People in conversation

Poetry Lifts You Up

Photo by Trust "Tru" Katsande on Unsplash

I have come to incorporate poetry and recitation into my work with Essential Partners because poetry arrives with its own rituals.

“Poetry lifts you up.” As far as I've seen, I'm the only person slinging this hashtag on Twitter. The phrase is one I borrowed from a flyer that hung for years in my office. I coined the tag to reveal the difficult-to-describe experience of discovering yourself in someone else's short-lines, briefly yet deeply.

Should you search for #poetryliftsyouup, you'll find that it leads to my Twitter handle and a cache of poems. It is not trending. It may never trend. But that doesn’t matter.

Poetry is the news that stays new. Poetry is one of the longest always-on-point art forms, regardless of the age in which we're living, or how much I resisted poetry as a young writer, or how absolutely I rely on it now, in my “regular” life, as well as in spaces where I'm working with people who struggle to express themselves or be heard.

Poetry in Practice

I have come to incorporate poetry and recitation into my work with Essential Partners because poetry arrives with its own rituals.

Reading poetry aloud invites cadence and flow, pause and reflection. It allows listeners to have a moment with themselves, regardless of how many other people are standing beside or opposite them.

Some of that ritual is my own, honed by years of study, articulation training, and memorization of my favorite pieces. Some belongs to my forebearers—to African American speaking traditions and how, when, and where I grew up. But most of it comes from the poets themselves, the ways they arrange phrases, invite the senses, and evoke emotions.

In my work at Essential Partners, I've learned to choose carefully: poems that open; poems that close; poems which pull on a thread of what I see to be true about a situation in which people have found themselves, or that invite openness and discovery, and poems which are short and utilize plain-language. I have a particular fondness for works that invite listeners to engage the wisdoms they carry, innately.

Last and importantly, a poem must mean something to me. I need to have a relationship with a work in order to speak its power into the room. I always practice beforehand, reading poems aloud several times so I won't trip over unusual words or phrasings later, as well as to understand where the pauses and silences fit.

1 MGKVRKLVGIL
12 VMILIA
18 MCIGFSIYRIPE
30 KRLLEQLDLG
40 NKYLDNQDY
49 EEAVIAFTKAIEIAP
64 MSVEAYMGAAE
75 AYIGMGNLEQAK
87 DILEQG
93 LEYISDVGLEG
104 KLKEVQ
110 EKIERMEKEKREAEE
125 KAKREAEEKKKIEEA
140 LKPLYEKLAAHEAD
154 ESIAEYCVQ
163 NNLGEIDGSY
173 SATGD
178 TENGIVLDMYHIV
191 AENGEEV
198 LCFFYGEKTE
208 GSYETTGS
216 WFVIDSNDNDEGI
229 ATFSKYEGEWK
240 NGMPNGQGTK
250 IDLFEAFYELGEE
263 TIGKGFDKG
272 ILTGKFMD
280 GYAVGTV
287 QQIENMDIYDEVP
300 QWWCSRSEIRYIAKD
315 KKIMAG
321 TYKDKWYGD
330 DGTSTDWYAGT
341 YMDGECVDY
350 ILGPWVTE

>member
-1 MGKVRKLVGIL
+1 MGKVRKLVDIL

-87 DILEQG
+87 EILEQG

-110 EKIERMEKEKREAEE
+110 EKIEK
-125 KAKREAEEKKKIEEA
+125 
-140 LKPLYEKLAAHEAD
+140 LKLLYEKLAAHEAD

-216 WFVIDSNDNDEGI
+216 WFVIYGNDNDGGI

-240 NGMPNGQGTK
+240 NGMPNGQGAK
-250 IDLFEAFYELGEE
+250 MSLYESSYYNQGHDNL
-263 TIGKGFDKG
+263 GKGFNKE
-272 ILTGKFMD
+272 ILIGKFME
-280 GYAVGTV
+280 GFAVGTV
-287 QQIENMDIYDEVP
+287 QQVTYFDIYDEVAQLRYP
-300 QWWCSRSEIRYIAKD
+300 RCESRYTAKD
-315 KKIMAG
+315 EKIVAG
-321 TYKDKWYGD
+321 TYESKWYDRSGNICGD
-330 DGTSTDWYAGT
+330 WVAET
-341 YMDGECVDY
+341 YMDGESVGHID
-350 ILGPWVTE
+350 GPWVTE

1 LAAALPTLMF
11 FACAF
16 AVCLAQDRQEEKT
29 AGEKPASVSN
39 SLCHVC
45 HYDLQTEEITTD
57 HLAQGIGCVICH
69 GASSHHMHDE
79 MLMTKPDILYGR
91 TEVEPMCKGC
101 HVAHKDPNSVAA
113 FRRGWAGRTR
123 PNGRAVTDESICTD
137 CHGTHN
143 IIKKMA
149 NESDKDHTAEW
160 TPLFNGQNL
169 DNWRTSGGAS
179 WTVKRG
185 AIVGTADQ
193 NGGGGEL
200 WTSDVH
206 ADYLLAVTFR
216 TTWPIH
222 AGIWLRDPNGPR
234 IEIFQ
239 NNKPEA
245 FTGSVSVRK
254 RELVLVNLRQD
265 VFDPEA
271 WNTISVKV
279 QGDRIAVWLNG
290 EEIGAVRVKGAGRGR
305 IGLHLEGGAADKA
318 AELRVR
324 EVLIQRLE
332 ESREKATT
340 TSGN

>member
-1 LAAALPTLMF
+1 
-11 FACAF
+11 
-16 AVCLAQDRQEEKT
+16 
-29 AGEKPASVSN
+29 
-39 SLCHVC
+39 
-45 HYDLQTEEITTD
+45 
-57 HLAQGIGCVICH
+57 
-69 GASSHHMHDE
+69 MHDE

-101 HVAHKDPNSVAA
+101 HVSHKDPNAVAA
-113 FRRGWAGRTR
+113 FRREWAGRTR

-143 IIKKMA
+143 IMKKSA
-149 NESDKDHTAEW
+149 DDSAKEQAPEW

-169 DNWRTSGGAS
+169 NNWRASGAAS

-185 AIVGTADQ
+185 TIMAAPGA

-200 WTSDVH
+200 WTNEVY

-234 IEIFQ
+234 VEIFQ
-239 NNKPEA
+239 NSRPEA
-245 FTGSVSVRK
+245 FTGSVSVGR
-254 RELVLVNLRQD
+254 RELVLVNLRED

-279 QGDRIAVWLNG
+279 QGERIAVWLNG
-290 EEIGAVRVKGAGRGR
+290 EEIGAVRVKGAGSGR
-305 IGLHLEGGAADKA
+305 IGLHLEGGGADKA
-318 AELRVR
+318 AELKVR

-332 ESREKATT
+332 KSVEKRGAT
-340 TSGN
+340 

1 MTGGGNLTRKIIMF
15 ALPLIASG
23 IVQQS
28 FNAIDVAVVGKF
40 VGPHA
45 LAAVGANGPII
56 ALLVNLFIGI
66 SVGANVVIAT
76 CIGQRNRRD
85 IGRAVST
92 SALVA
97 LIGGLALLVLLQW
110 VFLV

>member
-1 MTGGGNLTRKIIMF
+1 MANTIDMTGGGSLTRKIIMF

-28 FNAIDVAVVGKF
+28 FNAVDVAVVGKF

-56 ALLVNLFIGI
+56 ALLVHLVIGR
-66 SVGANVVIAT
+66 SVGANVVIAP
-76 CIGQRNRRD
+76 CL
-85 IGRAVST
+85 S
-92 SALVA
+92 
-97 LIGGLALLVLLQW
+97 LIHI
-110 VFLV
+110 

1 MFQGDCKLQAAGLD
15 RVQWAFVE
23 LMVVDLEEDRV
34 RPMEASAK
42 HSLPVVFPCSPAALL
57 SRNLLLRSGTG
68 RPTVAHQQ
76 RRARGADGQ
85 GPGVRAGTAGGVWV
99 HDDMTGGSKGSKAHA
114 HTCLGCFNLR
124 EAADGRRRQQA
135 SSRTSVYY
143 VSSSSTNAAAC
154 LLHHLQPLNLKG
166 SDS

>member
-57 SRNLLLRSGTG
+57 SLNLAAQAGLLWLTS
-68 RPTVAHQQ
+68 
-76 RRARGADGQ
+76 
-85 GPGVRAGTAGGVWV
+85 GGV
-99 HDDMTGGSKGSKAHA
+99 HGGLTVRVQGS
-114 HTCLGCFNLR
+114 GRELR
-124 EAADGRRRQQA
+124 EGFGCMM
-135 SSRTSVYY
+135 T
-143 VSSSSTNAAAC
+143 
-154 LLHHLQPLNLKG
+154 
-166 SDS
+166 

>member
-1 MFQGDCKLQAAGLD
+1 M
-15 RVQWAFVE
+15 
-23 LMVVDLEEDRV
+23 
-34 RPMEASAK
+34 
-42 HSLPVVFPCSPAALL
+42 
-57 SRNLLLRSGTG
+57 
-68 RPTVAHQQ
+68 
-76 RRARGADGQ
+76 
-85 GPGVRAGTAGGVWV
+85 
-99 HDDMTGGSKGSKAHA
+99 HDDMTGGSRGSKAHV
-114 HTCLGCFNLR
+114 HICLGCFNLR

Poetry can mark transitions well in a program—a beginning, a middle point, or an end. They can invite the participants into a certain mindset while also bringing you, the reader, into the room in a different way, locating you between what is metaphorical and what is practical, lifting you up and settling you into the role you endeavor to embody, whatever your context.

Below are a sampling of poems—and two prose passages—that I and my Essential Partners colleagues have used in our dialogue facilitation and training. I invite you to read them aloud, try them on.

Poems for Opening or Closing

“blessing the boats” by Lucille Clifton

“A Blessing at the Threshold” by Carrie Newcomer

“First Snow” by Arthur Sze

“Struggle” by Mel King

“This Poem Should Be a Circle” by Mark Nepo

“Fire” by Judy Brown

“Remember” by Joy Harjo

“For a New Beginning” by John O’Donohue

“These Poems” by June Jordan

Poems for Transitions

“A Ritual to Read to Each Other” by William E. Stafford

“Our Real Work” by Wendell Berry

“The Raincoat” by Ada Limón

“Everything is Waiting for You” by David Whyte

“Songs and Stones” by Jacqueline Saphra

Readings to Evoke the Unseen

The opening passage from The Little Prince, by Antoine de Saint-Exupéry, as well as this selection from “What makes a desert beautiful” to “the source of their beauty cannot be seen!”

“Narrative Theology #1” by Padraig O Tuama

“The Woodcarver” by Chuang Tzu

Phoebe Sinclair is an Associate at Essential Partners.